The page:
Although it seems I just got back from a long ride from Taichung to the Mingde Reservoir and back, I really wanted to share this route with my good friend and riding buddy, Michael Turton from The View From Taiwan. This is not a short ride on the bike, but, for me, 186km.
One of the regular themes of this blog is the subject of "culture", and I hope to use this blog space as a journal or record of Taiwanese culture as it unfolds. Cycling is a great example of one of Taiwan's cultures or one aspect of Taiwanese culture and I think, in some way, it highlights the importance of viewing Taiwanese cultures in terms of their particularity rather than through the warped lens of a grand narrative.
The topic of the meaning of "culture" has had very little respite from decades of academic assault and there has yet to be any unified, applicable meaning to the term "culture". About the only thing anyone can seem to agree upon is that "culture" is something shared. This is the focus of my post. The variety of people I meet on the road adds so much depth and vibrancy to the scenery, I return home full of excitement to discuss the people I met and what they were about.
On the way out of Zhuolan, I passed a young loner (on a crusade to champion the cause of the innocent, the helpless, the powerless... in a world of criminals who operate... above the law), who was out on a sleek looking steel bike. I was really amazed that he had such a "different" bike and so well outfitted.
I turned around to discover the bike was a Surly Cross Check CX bike. This is one of those great "Taiwan Bikes" I love to recommend to people who want a great bike for just about every type of Taiwan riding-- The elusive all-rounder.
The rider's name was Jimmy, and he was on his "Round Island Tour" starting in the Neihu suburb of Taipei.
The bike was perfect. It was all Shimano 105, light racks, steel, 28c touring tires. I wanted to high-five him for making a great choice. The only things I would change are the Alex rims and lose the kickstand.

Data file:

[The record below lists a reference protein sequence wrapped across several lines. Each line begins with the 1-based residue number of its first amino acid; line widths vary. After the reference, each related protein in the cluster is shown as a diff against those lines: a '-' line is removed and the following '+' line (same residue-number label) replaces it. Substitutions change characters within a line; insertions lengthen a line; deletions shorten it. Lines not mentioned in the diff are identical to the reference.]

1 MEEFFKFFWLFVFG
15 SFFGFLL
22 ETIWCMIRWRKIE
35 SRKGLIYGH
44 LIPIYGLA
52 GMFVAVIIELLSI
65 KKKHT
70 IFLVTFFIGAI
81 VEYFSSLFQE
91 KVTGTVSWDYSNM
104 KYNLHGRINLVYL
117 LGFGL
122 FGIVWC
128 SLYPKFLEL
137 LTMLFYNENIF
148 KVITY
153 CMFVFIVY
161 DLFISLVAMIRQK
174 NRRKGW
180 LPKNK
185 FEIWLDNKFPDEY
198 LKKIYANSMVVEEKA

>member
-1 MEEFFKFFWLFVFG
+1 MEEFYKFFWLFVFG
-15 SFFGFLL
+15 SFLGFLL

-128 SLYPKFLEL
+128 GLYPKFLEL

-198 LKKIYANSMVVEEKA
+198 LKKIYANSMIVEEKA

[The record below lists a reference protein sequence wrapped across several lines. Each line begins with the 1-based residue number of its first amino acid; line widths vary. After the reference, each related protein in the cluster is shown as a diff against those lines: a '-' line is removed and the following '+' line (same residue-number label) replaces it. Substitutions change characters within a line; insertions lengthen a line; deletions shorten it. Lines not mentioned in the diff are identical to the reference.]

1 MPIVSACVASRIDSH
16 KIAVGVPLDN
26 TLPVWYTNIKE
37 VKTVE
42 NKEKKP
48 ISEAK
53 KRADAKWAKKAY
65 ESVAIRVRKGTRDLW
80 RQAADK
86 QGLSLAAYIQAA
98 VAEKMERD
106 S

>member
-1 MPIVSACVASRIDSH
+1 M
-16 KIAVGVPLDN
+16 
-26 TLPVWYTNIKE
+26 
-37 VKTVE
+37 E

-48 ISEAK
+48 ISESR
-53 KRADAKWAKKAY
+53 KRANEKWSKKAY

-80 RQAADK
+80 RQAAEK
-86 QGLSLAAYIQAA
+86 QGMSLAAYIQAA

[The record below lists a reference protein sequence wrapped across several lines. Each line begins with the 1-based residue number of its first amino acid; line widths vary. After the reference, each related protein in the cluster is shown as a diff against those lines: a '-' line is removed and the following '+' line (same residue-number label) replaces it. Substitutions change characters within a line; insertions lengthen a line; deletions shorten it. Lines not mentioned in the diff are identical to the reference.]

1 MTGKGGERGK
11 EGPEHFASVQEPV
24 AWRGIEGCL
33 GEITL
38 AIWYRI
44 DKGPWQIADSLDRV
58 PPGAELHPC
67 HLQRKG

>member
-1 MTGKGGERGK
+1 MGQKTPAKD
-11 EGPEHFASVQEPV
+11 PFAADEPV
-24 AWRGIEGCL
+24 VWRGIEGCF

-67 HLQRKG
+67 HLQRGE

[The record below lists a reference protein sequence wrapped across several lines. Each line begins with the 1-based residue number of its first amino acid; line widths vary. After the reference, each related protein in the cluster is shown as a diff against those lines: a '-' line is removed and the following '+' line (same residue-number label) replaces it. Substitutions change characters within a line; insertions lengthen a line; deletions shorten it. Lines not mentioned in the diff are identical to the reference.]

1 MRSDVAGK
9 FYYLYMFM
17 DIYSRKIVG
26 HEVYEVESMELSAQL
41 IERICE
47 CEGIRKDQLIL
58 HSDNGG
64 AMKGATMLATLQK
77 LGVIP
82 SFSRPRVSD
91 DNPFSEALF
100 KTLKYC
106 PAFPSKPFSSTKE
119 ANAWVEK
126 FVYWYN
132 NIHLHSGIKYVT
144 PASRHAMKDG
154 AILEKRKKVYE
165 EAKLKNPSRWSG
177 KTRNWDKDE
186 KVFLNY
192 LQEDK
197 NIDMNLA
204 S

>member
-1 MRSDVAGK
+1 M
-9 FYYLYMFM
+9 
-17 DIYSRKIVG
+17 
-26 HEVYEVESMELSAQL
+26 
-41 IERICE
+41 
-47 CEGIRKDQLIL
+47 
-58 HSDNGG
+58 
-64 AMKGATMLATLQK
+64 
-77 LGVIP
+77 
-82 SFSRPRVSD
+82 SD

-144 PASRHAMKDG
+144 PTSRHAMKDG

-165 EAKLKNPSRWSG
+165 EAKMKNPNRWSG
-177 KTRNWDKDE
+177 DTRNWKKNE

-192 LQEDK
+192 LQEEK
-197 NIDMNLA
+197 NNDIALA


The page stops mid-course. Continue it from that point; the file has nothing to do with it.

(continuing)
Jimmy mentioned that he also had a Kuota racing bike at home, but that was the wrong bike for the task.
After leaving Jimmy, we wrapped around Miaoli's Liyu Reservoir and into the rolling hills of Miaoli County.
The strawberry farmers were busy preparing the fields and the deep rows of earth make for fantastic pictures for contrast.
The weather was as perfect as you could get for riding. Not too sunny, with a breeze. The northerly wind was a little annoying at times, but the dividends would be paid on the return trip.
We passed the town of Dahu, where I spotted a pair of lanterns from the old Shinto shrine at the gate of a more modern buddhist monastery.
Michael plugged along up the hill to the Mingde Reservoir.
The roads are so perfect they could just about make a cyclist weepy. There is some cycling infrastructure in place, but it appears to be substandard or someone's brother-in-law made a fortune from a government contract to produce bike racks.
There is lots to take in during the ride through the reservoir, and the wetlands are an invaluable natural resource for wildlife.
At our pitstop in Shitan we met a group of boisterous riders with some of the heaviest, shock-absorber-est, fat-tire-est mountain bikes I have ever seen. They looked like they were training to win Leadville. We chatted them up for a while and they were at first full of bravado, but when Michael tried to sell them on road bikes, they became a little less sure of themselves. We had a lot of fun bumping into them at several points along the ride and we just couldn't figure out how they were catching up with us. Then we remembered the hour lunch and snack stops we had since first running into them. They ended up being just a goofy bunch of guys out on their bikes to get away, goof off and maybe smoke some cigarettes with friends.
We then climbed out of Miaoli on the Highway 13, only to turn onto the Miaoli Local 119. I was eager to show Michael this little road and scenic detour. I figured the tailwind on the Highway 1 would be a blast on the way back.
We hammered home. My legs were still feeling fresh. I was keeping my speed up... way up. Things were just clicking. We then cut back to the Highway 13 on the miserably straight 140. It is a demoralizingly straight road that makes no forward progress.
Just before our climb back into Houli, we passed some riders with some interesting gear. The woman had on a white veil and I had to turn around to chat. It turned out they were newlyweds from Tamshui, who were on the second day of their honeymoon. Their plan was to take a cycling trip around Taiwan as their first act of their new life together. They were being followed by a friend who was also the cameraman for this adventure. It was one of those wonderful little stories that makes cycling so interesting. I was glad to have met all these people and glad I can share.
Please see Michael's Post on the ride at his blog.